South African security forces have had only days to implement a rough plan for Nelson Mandela's grand funeral, based partly on blueprints of past major events like the 2010 World Cup final.
South Africa's first black president had been seriously ill for some time, but his death still posed a major challenge as a small army of world leaders, dignitaries and celebrities asked to attend the state send-off.
Security preparations which would normally take months for the likes of US President Barack Obama had to be compressed into a few days.
There is also the issue of hundreds of thousands of South Africans who want to say a final farewell to the man who led them out of the apartheid era, so the security authorities have largely relied on the experience they gained during the World Cup nearly four years ago.
About 80,000 people will attend a memorial service Tuesday at the Soweto stadium that hosted the 2010 final.
Mandela's body will then lie in state for three days in Pretoria before being taken for burial Sunday in his rural boyhood home of Qunu.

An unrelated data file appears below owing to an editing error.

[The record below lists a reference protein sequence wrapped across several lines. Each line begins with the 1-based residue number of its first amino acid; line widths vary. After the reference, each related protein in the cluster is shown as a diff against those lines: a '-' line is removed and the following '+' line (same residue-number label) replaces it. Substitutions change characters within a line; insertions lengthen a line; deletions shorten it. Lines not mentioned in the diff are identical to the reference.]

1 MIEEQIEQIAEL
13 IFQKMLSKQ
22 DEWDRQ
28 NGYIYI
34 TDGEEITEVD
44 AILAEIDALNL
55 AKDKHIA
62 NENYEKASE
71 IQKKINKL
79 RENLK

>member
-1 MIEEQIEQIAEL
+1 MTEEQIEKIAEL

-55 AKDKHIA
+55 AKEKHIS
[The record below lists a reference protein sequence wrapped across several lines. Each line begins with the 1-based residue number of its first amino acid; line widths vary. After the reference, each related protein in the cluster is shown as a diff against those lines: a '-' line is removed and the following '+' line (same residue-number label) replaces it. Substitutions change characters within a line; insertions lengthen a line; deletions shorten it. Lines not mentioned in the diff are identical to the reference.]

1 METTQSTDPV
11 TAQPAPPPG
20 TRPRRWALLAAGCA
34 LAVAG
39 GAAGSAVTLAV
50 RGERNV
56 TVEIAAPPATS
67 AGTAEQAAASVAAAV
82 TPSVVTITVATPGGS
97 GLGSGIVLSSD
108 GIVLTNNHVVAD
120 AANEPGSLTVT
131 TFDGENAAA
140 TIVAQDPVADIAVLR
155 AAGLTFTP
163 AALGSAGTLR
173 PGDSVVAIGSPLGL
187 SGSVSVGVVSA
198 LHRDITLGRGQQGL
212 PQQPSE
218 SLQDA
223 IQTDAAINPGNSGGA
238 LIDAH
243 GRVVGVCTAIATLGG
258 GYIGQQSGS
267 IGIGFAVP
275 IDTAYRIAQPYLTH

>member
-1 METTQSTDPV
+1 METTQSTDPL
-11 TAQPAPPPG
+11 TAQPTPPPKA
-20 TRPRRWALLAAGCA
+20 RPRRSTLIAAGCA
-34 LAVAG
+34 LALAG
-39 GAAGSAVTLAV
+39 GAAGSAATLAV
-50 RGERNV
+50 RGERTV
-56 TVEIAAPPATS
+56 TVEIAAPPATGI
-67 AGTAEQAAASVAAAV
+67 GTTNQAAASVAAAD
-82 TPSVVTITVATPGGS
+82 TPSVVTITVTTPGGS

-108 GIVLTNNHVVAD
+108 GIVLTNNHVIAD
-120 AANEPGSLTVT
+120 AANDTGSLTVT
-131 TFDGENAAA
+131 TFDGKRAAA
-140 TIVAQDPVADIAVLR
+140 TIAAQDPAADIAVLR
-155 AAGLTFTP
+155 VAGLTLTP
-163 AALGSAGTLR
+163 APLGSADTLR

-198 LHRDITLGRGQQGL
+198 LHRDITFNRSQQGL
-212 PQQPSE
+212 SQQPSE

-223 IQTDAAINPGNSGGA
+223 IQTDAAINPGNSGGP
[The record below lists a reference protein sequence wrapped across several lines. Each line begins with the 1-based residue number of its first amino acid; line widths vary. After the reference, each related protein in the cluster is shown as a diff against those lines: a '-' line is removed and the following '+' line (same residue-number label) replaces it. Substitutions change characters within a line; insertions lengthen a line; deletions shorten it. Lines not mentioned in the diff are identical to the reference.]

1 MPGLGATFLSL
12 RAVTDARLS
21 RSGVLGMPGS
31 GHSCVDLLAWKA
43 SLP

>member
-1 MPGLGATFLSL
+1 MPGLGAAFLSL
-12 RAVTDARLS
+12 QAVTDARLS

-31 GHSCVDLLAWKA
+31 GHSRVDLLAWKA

Areas around all three venues will be subjected to different levels of security lockdown, with flight restrictions in force around Mthatha, the nearest airport to Qunu.
Analyst Johan Burger from the Institute for Security Studies in Pretoria, said a basic security blueprint had existed for some time.
"Now they have to fill in the numbers and the names and allocate the tasks to the specific commanders," Burger said.
Many of the more than 90 world leaders attending the various events will bring their own security teams, said Solomon Makgale, spokesman for the National Joint Operational Centre (Natjoints), which co-ordinates between the police, military and intelligence agencies.
"All of them always come with their security detail, then they work with us," he said.
Security forces' leave has been cancelled until after Sunday's burial and about 11,000 soldiers have been deployed to back up police operations.
Some 3,000 marshalls will be engaged in crowd control at the Soweto stadium, which will be surrounded by three concentric security circles of increasing scrutiny, with vehicle access severely restricted.
The same system will apply for Mandela's lying in state at the Union Buildings, the seat of government in Pretoria where he was inaugurated 19 years
The government has sought to discourage foreign leaders from attending the burial in Qunu, citing its rural location, lack of amenities and limited space.